Getting Started with GIS Mapping
Doctoral Candidate in the Department of History
So you’re interested in Geographic Information System (GIS) mapping? Great.
This little article will give you the basics you need to know about it and resources for undertaking GIS projects at Carnegie Mellon University.
The first step in GIS mapping is to have an acceptable data source. If your data is just a list of place names, that’s fine. Some mapping software has systems for looking up and mapping places from the name, but it is easiest if your data source has latitude and longitude coordinates. For quickly getting the coordinates of up to 100 locations, you can use the Google Map Developers Batch Geocode Tool. For those with basic coding skills and larger lists of locations to geolocate (also known as geocoding), I suggest using ggmap for R.
If you aren’t sure what types of map you want to create, you can start by looking at the types of free data available to use in GIS software. DIVA-GIS provides both open source mapping software and data sets ranging from country data such as boundaries, population density, and roads to climate data. Or, while it is by no means a comprehensive list, this blog provides a list of free global data available for GIS research. As the list shows, the United States offers the most resources, but there are data sets for seemingly every country in the world.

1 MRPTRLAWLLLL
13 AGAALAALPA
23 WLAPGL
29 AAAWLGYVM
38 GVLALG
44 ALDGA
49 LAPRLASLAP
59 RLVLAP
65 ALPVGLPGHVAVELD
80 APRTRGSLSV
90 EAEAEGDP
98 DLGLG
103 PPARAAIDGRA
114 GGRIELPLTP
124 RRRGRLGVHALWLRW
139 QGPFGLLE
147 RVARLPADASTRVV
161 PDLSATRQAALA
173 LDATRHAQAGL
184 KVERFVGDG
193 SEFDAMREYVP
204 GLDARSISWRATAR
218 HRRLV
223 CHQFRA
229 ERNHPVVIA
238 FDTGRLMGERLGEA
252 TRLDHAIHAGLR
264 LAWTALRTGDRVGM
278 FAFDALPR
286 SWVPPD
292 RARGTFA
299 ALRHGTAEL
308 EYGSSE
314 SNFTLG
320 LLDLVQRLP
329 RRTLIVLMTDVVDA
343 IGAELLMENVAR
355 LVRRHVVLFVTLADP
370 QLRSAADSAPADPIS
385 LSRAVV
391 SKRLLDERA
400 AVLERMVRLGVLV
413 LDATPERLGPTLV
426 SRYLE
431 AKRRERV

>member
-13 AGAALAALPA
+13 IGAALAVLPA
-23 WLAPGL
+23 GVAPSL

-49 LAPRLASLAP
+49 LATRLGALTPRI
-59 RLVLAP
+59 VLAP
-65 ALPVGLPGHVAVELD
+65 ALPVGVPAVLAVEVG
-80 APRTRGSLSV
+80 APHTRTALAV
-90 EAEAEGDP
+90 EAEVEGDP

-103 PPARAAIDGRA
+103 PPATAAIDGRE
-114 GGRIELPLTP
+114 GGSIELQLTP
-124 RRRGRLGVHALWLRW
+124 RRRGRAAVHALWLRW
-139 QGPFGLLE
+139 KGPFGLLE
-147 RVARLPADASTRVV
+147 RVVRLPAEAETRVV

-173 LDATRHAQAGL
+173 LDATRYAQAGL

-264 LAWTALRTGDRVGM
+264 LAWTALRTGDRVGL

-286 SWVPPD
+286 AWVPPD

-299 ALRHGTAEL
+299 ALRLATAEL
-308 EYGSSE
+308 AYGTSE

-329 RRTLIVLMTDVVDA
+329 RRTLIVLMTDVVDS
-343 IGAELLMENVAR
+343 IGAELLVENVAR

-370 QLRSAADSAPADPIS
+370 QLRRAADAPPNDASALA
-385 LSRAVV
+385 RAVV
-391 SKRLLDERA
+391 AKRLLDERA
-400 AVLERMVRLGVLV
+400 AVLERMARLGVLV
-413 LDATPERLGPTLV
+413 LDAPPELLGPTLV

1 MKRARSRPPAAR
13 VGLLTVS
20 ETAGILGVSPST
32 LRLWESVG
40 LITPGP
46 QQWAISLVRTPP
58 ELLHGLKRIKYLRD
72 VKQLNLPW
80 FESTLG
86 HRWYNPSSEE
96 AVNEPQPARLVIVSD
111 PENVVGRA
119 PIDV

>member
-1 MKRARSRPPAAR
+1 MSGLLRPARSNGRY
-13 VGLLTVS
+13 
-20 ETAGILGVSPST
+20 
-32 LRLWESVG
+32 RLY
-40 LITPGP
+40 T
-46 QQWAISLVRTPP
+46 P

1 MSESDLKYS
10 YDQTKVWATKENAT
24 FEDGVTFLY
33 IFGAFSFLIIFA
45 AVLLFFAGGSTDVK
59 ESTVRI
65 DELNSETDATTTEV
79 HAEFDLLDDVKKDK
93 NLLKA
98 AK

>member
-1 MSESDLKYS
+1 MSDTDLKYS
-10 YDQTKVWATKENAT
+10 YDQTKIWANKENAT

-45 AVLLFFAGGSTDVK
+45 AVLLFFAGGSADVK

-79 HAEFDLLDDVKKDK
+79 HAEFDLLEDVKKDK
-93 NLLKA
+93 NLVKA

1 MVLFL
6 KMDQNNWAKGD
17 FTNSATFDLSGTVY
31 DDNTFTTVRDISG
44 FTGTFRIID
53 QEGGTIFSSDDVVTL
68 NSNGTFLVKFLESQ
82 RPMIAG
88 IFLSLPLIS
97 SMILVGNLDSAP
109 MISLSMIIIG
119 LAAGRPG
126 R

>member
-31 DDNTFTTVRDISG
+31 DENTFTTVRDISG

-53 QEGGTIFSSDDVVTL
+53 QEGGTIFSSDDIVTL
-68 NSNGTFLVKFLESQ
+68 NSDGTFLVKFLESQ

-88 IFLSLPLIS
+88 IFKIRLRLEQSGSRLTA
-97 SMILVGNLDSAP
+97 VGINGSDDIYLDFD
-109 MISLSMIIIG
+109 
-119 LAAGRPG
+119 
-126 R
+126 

Once you have data that you wish to map, you need to then input it into a mapping program to visualize it. There are plenty of options for mapping software. Super simple maps can be created with the online MapMaker Interactive from National Geographic. For more complex maps that use specific country data, the free and open source program QGIS can produce more professional quality maps and allow users to perform different types of complex spatial analysis such as choropleth or raster maps. For those interested in learning the basics of data acquisition and cleaning, mapping, and map analysis, I suggested the excellent tutorial for QGIS by Seth Bernstein. His tutorial is broken down into part one on getting and cleaning data and part two on mapping/visualizing the data. The Programming Historian also offers tutorials for installing an older version of QGIS and adding layers, taking historical maps and lining them up with contemporary base maps (known as georeferencing), creating vector layers on historical maps, and geocoding historical data.
Members of the Carnegie Mellon University community also have the opportunity to learn how to use and obtain a license for the professional mapping software ArcGIS through the H. John Heinz III College of Information Systems and Public Policy. Frequently, faculty in Heinz College offer an introductory course in GIS that covers the basics of ArcGIS as well as presents its many advanced spatial analysis tools. Heinz also offers more complex courses in Raster GIS and Health Care GIS.
For more information about getting started with GIS mapping and spatial data, please refer to the spatial data LibGuide on the University Libraries website [https://guides.library.cmu.edu/spatialdata] , contact a member of dSHARP or come by the weekly open office/consulting hours.